help with monitor power supply problem

Discussion in 'General Electronics Chat' started by TerraViper-5, May 15, 2013.

  1. TerraViper-5

    Thread Starter New Member

    Jul 28, 2012

    I have a monitor that didn't want to turn on twice already in half a year time. The first time I took it home (from my grandparents apartment) and when I plugged it in it started to work. I suspected it was the cable so I changed it and when I plugged it in again where it was before it was working fine. Then it didn't want to turn on again a few days ago. I immeadeately changed the cable on the spot and it didn't work either. So I brought it home again and when I plugged it in it magically worked again. Since I read that many times its the capacitor's fault for these kind of problems I opened it up, but no capacitors are visually bad. There is however a darker area around some component that looks like it has been heating a lot. I would like to ask you if you think its worth changing the capacitors anyway or if that other component might be responsible for the trouble. The monitor is over 10 years old. Thank you for your help!

  2. JayArr

    New Member

    Mar 11, 2013
    I only see six capacitors why not change them all?

    You're spending too much time trying to find which one when you already have it fixed.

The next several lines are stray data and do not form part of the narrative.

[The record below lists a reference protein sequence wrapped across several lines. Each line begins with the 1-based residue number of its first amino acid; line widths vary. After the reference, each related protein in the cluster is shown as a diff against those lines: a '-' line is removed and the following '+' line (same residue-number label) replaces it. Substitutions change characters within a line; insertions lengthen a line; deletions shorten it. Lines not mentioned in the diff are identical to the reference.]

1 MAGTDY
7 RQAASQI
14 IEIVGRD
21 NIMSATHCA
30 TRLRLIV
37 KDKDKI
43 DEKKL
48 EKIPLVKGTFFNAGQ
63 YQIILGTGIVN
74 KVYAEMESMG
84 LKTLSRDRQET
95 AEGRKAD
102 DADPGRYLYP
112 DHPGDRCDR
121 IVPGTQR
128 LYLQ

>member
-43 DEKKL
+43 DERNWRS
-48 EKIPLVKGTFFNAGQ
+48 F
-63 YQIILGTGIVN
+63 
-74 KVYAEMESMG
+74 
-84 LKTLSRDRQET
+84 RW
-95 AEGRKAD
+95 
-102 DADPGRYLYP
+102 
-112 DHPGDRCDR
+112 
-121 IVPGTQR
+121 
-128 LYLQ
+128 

3. timescope


    Dec 14, 2011
    Take care as high voltages are present in the monitor. This fault could also be caused by a defective solder joint. Make sure all power is removed and all capacitors are discharged then check the solder side of the board. A magnifying glass would be helpful.

    Edit: I just saw your Dropbox images. CapXon capacitors : replace all of them

    Last edited: May 15, 2013
  4. #12


    Nov 30, 2010
    Be aware that your grandparents apartment might have a spotty connection in the wall outlet, especially if the building has aluminum wiring or the electricians used "stab in" slots instead of the screws to connect the wires. A device that has a start surge (like a monitor) will trigger these weak points to fail while other things will not.
  5. TerraViper-5

    Thread Starter New Member

    Jul 28, 2012
    Hmm, never thought about that. I thought that all devices would have problems if there were surges. Thanks for reminding me! I just hope that that is the actual problem.
  6. Dodgydave

    Distinguished Member

    Jun 22, 2012
    If its an LCD monitor, then the "dark burned" area is the pulse transformer for the Lcd back-light tubes. What is the number on the 20 pin IC?
  7. TerraViper-5

    Thread Starter New Member

    Jul 28, 2012
    Yes, its an LCD monitor. So its normal that that "pulse transformer" heats up like this? The number in partially covered with that paint, when I search for the lower two numbers I get nothing, for the part of the upper number that is visible I only get references to "IC" on Google, nothing specific. Here is cropped picture: